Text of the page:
7.Liberalization of Foreign Investment - While earlier prior approval was required by foreign companies, now automatic approvals were given for Foreign Direct Investment (FDI) to flow into the country.
8. Relaxation of Locational Restrictions:  No requirement anymore for obtaining approval from the Central Government for setting up industries anywhere in the country except those specified under compulsory licensing or in cities with population exceeding one million.
9. Liberalization of Foreign Technology imports: In projects where imported capital goods are required, automatic license would be given for foreign technology imports up to 2 million US dollars.
10. Phased Manufacturing Programmes : Under PMP any enterprise had to progressively substitute imported inputs, components with domestically produced inputs under local content policy.
11.Public Sector Reforms : Greater autonomy was given to the PSUs (Public Sector Units) through the MOUs
12. MRTP Act: Monopolies and Restrictive Trade Practises Act has been abolished
13. Foreign Exchange Regulation Act (FERA) was liberalized in 1993 and later Foreign Exchange Management Act (FEMA) 1999 was passed to enable foreign currency transactions
What is privatization? Discuss advantages and disadvantages of privatization?
Privatization is the transfer of control of ownership of economic resources from the public sector to the private sector. Thus it refers to the private purchase of all or part of a public company.
The main aspects of privatization in India are as follows-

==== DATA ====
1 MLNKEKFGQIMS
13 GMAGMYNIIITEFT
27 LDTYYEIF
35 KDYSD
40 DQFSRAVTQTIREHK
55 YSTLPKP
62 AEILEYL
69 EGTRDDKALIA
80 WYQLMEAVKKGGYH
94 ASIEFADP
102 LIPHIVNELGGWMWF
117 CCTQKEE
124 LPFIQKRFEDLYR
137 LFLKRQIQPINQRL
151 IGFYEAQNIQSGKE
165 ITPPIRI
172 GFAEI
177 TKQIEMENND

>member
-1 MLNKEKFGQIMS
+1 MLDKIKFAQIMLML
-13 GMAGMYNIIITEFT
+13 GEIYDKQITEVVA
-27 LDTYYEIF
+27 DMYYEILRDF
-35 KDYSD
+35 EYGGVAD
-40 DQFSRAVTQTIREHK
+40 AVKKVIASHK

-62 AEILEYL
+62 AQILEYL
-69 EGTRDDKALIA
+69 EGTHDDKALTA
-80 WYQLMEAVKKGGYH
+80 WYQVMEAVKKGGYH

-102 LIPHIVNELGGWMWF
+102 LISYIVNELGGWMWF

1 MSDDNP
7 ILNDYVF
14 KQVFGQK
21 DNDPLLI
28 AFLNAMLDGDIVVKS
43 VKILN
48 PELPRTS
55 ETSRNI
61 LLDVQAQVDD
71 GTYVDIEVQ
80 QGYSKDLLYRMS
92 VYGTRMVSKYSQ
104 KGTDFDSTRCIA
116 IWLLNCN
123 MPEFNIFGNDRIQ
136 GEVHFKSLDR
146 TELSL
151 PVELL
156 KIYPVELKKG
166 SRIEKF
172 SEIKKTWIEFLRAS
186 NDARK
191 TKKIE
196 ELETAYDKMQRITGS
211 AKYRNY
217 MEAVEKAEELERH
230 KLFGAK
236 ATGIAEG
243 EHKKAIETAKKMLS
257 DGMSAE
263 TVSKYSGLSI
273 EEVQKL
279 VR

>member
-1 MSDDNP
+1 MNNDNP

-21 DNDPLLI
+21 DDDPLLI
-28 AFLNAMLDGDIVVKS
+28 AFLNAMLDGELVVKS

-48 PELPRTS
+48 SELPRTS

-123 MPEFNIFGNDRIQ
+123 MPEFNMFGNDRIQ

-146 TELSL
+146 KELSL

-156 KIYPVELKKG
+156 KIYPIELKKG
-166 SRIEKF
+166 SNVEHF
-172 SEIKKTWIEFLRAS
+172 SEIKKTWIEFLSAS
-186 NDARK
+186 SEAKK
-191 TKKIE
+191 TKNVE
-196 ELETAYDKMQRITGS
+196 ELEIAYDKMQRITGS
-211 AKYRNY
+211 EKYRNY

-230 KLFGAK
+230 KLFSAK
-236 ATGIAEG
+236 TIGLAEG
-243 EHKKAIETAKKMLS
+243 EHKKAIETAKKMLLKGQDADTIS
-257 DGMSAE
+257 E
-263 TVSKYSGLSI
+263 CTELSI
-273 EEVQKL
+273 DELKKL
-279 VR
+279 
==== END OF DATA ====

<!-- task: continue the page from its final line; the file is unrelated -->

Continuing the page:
1. Denationalisation: Complete transfer of ownership of a public enterprise
2. Joint Venture: Partial introduction of private ownership
3. Disinvestment Policies: sale of a part of equity of a public company
4. Restriction on further expansion of PSUs
5. Dereservation of Public Sector
- Out of 17 reserved industries only 3 are reserved – (i) Atomic Energy, (ii) Atomic Energy Minerals, and (iii) Railways (many processes has been privatised)
- Reserved products for SSI gradually reduced to Zero
6. Autonomy to Public sector : Greater autonomy was granted to nine PSUs referred to as ‘navaratnas’ ( ONGC, HPCL, BPCL, VSNL, BHEL) to take their own decisions.
7. Transfer of management and control i.e. franchise, contract, lease, etc.
Advantages of Privatisation
-         Benefits to taxpayers
-         May lead to better quality and lower price as a result of competitions
-         No massive subsidy to loss making Units
-         Privatization can provide the necessary impetus to the underperforming PSUs
-         May brings about radical structural changes providing momentum in the competitive sectors
-         May leads to adoption of the global best practices along with management and motivation of the best human talent to foster sustainable competitive advantage and improvised management of resources
Disadvantages of Privatization
-         Private sector focuses more on profit maximization and less on social objectives unlike public sector that initiates socially viable adjustments in case of emergencies and criticalities
-         There is lack of transparency in private sector and stakeholders do not get the complete information
-         Privatization has provided the unnecessary support to the corruption and illegitimate ways of accomplishments of licenses
-         Privatization escalates inflation in general
-         International agencies may find difficult to finance private sectors
-         There is no guarantee that privatization would improve the productivity of PSUs
What is globalization?
Globalization essentially means integration of the national economy with the world economy.
It implies a free flow of information, ideas, technology, goods and services, finance and even people across different countries and societies. It increases connectivity between different markets in the form of trade, investments and cultural exchanges.
The concept of globalization has been explained by the IMF (International Monetary Fund) as ‘the growing economic interdependence of countries worldwide through increasing volume and variety of cross border transactions in goods and services and of international capital flows and also through the more rapid and widespread diffusion of technology.’